Democrats running for the Senate in Republican-leaning states want to be more like President Bush clearing brush in Crawford, Texas, than John Kerry (search) windsurfing off Nantucket Island, Mass.

Democratic chances of regaining control of the Senate may depend on candidates who run away from their party platform and their presidential contender.

"We've got eight or nine really competitive races and just about all are in strong Bush states," said Larry Sabato (search), director of the Center for Politics at the University of Virginia. "Democrats have some bad luck here."

Republicans control the Senate 51-48 with one Democratic-leaning independent, but the minority party's gap becomes wider on an election map where most close races are in states likely to go for Bush.

Of the nine states with the most competitive Senate races, Democratic challenger Kerry is seriously contesting only Florida and Colorado. He's effectively conceding Kentucky, North Carolina, South Carolina, Louisiana, Oklahoma, South Dakota and Alaska. Democrats have to win seven of those nine seats to control the Senate.

There could be enough close races among the 34 taking place to leave control in doubt on election night — and possibly until Dec. 4, when Louisiana would have a runoff if no candidate receives more than 50 percent of the vote Tuesday.

The need to persuade Bush voters in conservative states to split their tickets has led to strong pledges of independence — and support of some Republican positions — by several Democratic candidates.

— Rep. Brad Carson, running against former Republican Rep. Tom Coburn in Oklahoma, said state voters "look at George Bush in this presidential race and they say, 'Oh, that's me. He's clearing brush in Crawford. John Kerry is windsurfing off Nantucket."'

— Erskine Bowles, the North Carolina Democrat running against GOP Rep. Richard Burr, commented, "I don't think I need to be in lockstep with anybody other than the people of North Carolina."

— Former Alaska Gov. Tony Knowles, the Democrat trying to defeat endangered Republican Sen. Lisa Murkowski, supports Bush's top energy priority, opening the Arctic National Wildlife Refuge to oil drilling.

— The Senate's top Democrat, Minority Leader Tom Daschle in South Dakota, has run an ad showing him embracing the president when Bush spoke to Congress shortly after the Sept. 11 attacks. The message was that Daschle can work with Bush when necessary. Republican opponent John Thune says Daschle is a major source of the gridlock that has blocked much of Bush's agenda in Congress.

— South Carolina's superintendent of education, Democratic candidate Inez Tenenbaum, has said she supports a ban on gay marriage and agreed with the invasion of Iraq.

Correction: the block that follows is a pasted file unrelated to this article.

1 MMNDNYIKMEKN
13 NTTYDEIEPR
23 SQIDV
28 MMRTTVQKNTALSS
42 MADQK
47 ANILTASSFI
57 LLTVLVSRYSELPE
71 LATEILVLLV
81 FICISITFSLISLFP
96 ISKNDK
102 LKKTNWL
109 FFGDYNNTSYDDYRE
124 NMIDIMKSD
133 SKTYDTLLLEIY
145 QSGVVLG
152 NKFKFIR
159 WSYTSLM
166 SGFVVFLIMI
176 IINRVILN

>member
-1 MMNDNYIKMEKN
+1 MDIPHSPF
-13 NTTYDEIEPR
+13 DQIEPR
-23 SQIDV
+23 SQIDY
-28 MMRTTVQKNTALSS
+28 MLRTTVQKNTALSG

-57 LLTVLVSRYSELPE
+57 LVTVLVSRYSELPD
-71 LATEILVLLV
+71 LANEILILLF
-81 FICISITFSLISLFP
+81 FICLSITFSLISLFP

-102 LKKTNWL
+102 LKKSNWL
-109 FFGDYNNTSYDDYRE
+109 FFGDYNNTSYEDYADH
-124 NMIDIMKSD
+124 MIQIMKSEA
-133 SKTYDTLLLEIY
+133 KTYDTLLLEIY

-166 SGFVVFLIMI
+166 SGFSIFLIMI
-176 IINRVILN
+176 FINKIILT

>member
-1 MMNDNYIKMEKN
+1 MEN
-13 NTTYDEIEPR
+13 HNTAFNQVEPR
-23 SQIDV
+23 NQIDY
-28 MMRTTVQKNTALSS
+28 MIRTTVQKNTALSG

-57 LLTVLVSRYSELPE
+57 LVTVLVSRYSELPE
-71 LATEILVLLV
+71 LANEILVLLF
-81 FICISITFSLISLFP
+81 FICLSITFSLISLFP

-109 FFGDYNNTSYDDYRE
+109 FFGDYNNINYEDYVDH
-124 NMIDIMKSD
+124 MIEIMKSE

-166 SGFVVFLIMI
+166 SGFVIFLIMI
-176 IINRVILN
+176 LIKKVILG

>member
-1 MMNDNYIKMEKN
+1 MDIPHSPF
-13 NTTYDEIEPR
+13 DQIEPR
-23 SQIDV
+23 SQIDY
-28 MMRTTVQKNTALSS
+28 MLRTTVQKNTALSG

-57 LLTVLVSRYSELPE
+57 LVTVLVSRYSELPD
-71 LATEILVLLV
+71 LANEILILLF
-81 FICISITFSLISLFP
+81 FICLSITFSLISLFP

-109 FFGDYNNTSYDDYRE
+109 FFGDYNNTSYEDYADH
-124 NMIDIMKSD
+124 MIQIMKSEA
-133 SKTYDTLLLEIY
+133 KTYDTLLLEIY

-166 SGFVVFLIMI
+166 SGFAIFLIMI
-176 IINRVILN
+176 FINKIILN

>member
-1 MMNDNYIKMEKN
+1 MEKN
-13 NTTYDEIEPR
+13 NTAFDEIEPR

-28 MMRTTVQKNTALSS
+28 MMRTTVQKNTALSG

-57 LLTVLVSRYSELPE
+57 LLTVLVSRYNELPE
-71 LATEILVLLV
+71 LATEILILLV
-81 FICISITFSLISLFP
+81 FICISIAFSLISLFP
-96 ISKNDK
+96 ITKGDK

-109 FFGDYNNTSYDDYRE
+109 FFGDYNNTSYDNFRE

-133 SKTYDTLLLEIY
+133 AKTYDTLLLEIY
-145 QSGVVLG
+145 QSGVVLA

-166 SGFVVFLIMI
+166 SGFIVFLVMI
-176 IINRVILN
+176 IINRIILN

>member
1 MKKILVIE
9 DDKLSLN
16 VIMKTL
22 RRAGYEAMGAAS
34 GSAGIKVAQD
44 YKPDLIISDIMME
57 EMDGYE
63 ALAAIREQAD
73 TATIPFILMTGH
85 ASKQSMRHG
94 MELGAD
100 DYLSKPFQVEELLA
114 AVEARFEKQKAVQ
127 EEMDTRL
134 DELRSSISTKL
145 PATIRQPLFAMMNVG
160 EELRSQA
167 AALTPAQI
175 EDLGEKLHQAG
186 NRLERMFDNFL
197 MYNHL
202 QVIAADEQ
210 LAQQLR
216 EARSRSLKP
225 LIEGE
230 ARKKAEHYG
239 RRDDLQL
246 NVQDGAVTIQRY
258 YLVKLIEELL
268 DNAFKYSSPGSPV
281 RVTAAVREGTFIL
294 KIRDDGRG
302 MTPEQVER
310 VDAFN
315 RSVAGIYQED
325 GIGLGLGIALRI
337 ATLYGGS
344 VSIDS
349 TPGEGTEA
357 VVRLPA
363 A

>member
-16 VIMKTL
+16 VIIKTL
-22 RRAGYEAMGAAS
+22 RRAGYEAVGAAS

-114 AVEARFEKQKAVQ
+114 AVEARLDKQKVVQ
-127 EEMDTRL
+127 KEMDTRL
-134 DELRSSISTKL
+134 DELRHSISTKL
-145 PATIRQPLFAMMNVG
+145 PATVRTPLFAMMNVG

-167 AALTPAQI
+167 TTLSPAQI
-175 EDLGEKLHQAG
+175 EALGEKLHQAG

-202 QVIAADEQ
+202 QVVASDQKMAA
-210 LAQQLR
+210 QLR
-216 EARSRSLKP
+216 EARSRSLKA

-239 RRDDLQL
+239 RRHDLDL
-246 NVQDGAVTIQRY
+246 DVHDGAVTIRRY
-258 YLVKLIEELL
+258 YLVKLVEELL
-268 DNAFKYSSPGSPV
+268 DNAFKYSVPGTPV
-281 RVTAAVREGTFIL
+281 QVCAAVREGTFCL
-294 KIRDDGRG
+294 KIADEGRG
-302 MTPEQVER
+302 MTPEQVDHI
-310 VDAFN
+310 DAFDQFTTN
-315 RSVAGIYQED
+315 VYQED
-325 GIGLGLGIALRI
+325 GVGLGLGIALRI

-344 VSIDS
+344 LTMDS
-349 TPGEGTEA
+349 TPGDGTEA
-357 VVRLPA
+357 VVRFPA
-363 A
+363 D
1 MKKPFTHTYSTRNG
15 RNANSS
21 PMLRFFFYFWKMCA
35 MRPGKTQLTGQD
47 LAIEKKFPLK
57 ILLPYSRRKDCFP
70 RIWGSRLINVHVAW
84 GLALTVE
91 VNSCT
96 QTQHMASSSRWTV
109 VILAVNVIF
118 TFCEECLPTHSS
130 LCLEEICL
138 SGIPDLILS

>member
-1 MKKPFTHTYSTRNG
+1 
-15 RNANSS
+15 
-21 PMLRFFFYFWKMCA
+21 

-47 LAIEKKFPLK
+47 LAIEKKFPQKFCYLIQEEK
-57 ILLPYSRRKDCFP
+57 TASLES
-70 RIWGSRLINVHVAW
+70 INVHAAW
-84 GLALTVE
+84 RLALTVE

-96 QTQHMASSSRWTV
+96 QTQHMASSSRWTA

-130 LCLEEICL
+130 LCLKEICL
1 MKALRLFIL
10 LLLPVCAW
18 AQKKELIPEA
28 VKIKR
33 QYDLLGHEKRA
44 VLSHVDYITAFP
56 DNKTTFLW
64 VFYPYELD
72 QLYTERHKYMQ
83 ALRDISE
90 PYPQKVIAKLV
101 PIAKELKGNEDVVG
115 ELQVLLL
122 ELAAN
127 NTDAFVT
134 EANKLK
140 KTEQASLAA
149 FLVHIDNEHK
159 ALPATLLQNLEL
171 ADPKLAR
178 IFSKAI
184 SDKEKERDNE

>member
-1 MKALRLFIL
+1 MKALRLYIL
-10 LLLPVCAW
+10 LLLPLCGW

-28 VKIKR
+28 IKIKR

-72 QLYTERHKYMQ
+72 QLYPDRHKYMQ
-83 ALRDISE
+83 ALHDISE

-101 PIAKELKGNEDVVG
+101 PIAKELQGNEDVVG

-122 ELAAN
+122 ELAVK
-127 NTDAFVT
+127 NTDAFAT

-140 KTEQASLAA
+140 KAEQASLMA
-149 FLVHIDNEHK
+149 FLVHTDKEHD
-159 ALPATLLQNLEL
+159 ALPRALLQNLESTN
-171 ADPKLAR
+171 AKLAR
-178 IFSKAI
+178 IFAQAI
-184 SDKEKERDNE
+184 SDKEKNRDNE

Republicans have countered with ads showing their Democratic opponents pictured with liberals like Sens. Ted Kennedy, Hillary Rodham Clinton and Daschle.

In Alaska, Knowles has to overcome a huge Republican majority that gave Bush a 31 percent margin in 2000. He presents himself as a middle-of-the road Democrat. Murkowski has turned more to the right.

"When she was in the legislature, she was moderate," said Carl Shepro, a political science professor at the University of Alaska. "She supported a woman's right to choose. Now she has come out on the conservative side."

Nepotism remains a big issue. Many voters are angry that she was appointed by her father, Gov. Frank Murkowski, to fill his unexpired Senate term.

The closeness of DeMint-Tenenbaum race in South Carolina "is astonishing because it's a very Republican state," said Laura Woliver, professor of political science and women's studies at the University of South Carolina.

Tenenbaum has been helped by remarks from DeMint, including that gays and unwed, pregnant women are unfit to be public school teachers.

Carson, the Democratic candidate in Oklahoma, is trying to win in a state that gave Bush a 22 point margin over Al Gore. He wears cowboy boots and jeans and drives a beat-up pickup truck. Like Tenenbaum, he's been helped by his opponent's strident comments.

Coburn, an obstetrician, has said he favors the death penalty for abortionists, called state legislators "a bunch of crapheads" and referred to "rampant lesbianism" in some Oklahoma schools.

"Coburn's stock in trade is he was forthright, he said what he thought and was earnest," said Dr. Keith Gaddie, a University of Oklahoma political science professor. "Democrats have to find a way to run as far to the right as possible while holding on to the Democratic base."

In Colorado, Republican Peter Coors, on leave as chief executive of Coors Brewing Co., has been criticized by some conservatives because his company's health plan covered abortions. He pledged to end the coverage but refused to answer a reporter's question about whether it has been dropped.

While Coors has opposed gay marriage, his company also provides benefits for same-sex partners.

"He's had to walk a tightrope," said University of Colorado political science professor Ken Bickers.

In other key races:

Louisiana: Republican David Vitter, a GOP congressman, has an overwhelming lead but the question is whether he can avoid a runoff. The leading Democrat is Rep. Chris John, portrayed by Republicans as a "Washington liberal." John, however, has supported the Iraq war and Bush's tax cuts.

Florida: Republican Mel Martinez echoes Bush's support for allowing younger workers to privately invest some of their Social Security contributions. He opposes abortion and embryonic stem cell research. Democrat Betty Castor favors abortion rights and stem cell research, and opposes private investment of Social Security money.

Kentucky: Republican Sen. Jim Bunning has seen his lead over Democrat Daniel Mongiardo erode after several gaffes. Bunning made an unsubstantiated claim his wife was beat "black and blue" by members of Mongiardo's campaign staff and said his opponent looks like one of Saddam Hussein's sons.